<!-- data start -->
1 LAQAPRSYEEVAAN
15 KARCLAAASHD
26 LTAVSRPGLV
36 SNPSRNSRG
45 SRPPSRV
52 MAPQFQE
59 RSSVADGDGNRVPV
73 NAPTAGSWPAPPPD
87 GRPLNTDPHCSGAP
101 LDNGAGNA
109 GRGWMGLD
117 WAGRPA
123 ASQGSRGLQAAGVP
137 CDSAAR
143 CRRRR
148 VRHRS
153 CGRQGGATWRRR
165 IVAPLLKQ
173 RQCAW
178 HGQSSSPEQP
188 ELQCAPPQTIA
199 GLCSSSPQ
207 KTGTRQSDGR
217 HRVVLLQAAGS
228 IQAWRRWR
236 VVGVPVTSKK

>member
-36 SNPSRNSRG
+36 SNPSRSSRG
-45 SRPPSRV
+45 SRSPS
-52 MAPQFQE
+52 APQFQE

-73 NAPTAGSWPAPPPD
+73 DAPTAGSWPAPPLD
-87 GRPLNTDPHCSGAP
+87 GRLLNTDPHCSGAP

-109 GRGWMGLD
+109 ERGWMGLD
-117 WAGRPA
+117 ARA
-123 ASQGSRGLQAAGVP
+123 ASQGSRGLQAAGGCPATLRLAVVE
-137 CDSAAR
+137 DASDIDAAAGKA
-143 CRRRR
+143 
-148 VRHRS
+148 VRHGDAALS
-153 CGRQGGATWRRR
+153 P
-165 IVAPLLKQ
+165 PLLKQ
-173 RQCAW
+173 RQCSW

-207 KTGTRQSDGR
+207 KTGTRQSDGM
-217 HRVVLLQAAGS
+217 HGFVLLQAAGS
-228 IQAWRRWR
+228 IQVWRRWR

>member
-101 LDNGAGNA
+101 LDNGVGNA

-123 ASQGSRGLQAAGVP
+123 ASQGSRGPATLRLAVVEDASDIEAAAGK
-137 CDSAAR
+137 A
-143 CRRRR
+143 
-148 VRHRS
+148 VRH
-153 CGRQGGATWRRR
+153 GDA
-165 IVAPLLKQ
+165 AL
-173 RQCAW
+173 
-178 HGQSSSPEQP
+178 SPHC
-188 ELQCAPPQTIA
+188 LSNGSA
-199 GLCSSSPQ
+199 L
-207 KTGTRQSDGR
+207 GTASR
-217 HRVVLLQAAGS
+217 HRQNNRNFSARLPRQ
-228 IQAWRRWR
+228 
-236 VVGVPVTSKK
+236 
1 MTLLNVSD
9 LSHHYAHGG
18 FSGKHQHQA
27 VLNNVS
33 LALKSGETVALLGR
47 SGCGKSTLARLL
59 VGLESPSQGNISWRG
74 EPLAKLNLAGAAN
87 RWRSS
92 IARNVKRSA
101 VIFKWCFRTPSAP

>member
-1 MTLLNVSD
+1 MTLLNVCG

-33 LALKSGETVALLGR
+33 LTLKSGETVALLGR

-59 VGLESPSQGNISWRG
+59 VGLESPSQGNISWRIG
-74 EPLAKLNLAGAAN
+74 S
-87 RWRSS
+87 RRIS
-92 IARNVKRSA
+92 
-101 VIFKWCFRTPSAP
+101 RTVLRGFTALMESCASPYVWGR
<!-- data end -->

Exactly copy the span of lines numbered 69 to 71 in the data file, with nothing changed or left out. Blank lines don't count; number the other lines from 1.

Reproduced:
-143 CRRRR
+143 
-148 VRHRS